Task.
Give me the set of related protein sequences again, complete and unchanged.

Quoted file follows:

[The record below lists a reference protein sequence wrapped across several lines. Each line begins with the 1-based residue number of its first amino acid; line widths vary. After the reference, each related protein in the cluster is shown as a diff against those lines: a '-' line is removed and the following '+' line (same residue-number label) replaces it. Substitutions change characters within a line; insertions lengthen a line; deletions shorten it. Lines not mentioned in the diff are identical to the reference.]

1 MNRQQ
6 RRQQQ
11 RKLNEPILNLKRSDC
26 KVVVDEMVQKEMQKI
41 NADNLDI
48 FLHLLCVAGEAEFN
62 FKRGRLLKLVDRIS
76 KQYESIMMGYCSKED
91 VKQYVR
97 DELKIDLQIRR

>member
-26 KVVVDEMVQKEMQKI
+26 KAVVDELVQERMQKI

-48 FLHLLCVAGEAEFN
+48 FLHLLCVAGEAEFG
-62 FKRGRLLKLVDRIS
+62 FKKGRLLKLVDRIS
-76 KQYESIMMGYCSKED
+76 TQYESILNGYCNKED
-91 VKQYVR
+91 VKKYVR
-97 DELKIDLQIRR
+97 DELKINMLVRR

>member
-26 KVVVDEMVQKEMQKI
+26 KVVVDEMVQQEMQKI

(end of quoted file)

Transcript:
[The record below lists a reference protein sequence wrapped across several lines. Each line begins with the 1-based residue number of its first amino acid; line widths vary. After the reference, each related protein in the cluster is shown as a diff against those lines: a '-' line is removed and the following '+' line (same residue-number label) replaces it. Substitutions change characters within a line; insertions lengthen a line; deletions shorten it. Lines not mentioned in the diff are identical to the reference.]

1 MNRQQ
6 RRQQQ
11 RKLNEPILNLKRSDC
26 KVVVDEMVQKEMQKI
41 NADNLDI
48 FLHLLCVAGEAEFN
62 FKRGRLLKLVDRIS
76 KQYESIMMGYCSKED
91 VKQYVR
97 DELKIDLQIRR

>member
-26 KVVVDEMVQKEMQKI
+26 KAVVDELVQERMQKI

-48 FLHLLCVAGEAEFN
+48 FLHLLCVAGEAEFG
-62 FKRGRLLKLVDRIS
+62 FKKGRLLKLVDRIS
-76 KQYESIMMGYCSKED
+76 TQYESILNGYCNKED
-91 VKQYVR
+91 VKKYVR
-97 DELKIDLQIRR
+97 DELKINMLVRR

>member
-26 KVVVDEMVQKEMQKI
+26 KVVVDEMVQQEMQKI